And:To clarify " The Furies " reference; I was speaking strictly towards a very loose metaphorical connection to what Robert Walters had mentioned in an earlier posted video on another thread; and which I used in my topic outline. But as you rightly have clarified that usage is incorrect from a clinical position. My apologies for I certainly was not intending to play " fast and loose " with the medical defintion or understanding. As you have insightfully surmised I am sifting and sorting through much of this material as reflected through my own personal individuated journey of understanding.
Here it is the video from the topic outline description; ( I probably should have been clearer about it when I made the reference. ):
( I think also that this was given from more of a mythological perspective than from a clinical; analytical; or psychological sense. But certainly you would know more than I on this. )
Cindy B. wrote:James,
Even I had time to just watch that one-minute video. And what I took away from it is mainly the notions of complexes and shadow. For starters, go here and here and here--scroll down halfway and here. Also, remember, for the most part Campbell's psychological point of view, both collective and personal, was Jungian, and myths arise from the collective unconscious, i.e., myths are a product of the psyche.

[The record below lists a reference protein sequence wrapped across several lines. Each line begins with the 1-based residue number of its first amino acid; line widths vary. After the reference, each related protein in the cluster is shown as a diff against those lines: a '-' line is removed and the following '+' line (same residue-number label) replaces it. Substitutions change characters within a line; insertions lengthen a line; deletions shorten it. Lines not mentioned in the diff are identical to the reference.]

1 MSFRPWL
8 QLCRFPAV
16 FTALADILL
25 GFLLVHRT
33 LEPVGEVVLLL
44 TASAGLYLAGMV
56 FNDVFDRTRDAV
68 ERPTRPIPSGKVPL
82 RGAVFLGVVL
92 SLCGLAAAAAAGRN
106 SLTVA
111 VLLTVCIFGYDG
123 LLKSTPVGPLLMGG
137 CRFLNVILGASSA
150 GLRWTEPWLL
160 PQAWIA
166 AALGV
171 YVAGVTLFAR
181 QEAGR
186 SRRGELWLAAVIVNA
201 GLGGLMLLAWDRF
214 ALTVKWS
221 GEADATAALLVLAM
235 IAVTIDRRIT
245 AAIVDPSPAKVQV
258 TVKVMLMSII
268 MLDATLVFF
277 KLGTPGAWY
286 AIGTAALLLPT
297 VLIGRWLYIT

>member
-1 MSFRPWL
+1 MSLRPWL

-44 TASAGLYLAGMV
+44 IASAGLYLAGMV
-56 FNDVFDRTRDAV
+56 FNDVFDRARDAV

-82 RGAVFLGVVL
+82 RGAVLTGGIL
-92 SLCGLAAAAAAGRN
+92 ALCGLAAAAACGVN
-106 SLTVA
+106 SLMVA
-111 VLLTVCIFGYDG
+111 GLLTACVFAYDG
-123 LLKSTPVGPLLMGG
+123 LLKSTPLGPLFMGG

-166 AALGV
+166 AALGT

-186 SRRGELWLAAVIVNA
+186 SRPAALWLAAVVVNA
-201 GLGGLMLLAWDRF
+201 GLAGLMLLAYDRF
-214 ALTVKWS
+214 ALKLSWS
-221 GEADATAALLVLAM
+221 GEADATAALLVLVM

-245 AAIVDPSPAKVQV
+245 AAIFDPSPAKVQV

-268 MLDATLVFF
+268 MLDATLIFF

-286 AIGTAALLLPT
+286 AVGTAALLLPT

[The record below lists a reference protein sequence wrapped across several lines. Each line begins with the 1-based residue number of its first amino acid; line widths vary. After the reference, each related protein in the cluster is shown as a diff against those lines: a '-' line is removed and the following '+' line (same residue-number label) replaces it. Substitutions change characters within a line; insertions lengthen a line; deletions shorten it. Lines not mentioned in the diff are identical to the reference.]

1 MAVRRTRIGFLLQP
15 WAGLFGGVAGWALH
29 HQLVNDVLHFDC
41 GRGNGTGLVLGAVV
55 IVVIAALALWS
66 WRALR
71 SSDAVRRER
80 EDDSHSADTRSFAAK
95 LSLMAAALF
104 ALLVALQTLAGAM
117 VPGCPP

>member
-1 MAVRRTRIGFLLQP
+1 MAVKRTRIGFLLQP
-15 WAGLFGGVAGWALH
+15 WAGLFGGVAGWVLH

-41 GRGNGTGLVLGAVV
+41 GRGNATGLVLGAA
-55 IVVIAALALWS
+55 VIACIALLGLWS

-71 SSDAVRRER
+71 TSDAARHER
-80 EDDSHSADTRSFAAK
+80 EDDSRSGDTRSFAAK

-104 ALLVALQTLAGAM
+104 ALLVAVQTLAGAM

Can you offer in a nutshell what Campbell said about the furies? Thanks!
Here is the part in Clemsy's reply by Saffron Rossi that seems to address in a mythical sense the definition of " The Erinyes or Furies " as ( agents ); if you will; of psychological impulses or ( " Complexes " as Cindy has pointed out ). As to reconciling the mythical to the archetypal reference Robert Walters was using there may or may not be ( wiggle ) room here:
The Erinyes are ancient deities in the Greek tradition who “are the avengers of offences against blood-relations on the mother’s and father’s side, of all offences against moral, and finally even natural law.” They represent “a human relation intensely felt…the outraged soul of the dead man crying for vengeance.”
From Levy's article of suggesting possibly substituting the word possession for complex I do not feel quailfied to comment on this. However from Bett's point of view he seems to be saying; ( if I am understanding him correctly ); the failure of the psyche or subconscious to reconcile or " Adapt " these complexes leads to a sort of " meltdown " from within which is the shortcurcuit or lightswitch that is in part responsible for the reality disconnect which leads to " the act ". ( I am still digesting the material here so please forgive a layman's very clumsy interpretation )
. Am I getting the jest of this?
( In the end to summerize here ): " Would there be any further thoughts that should be considered along this line? "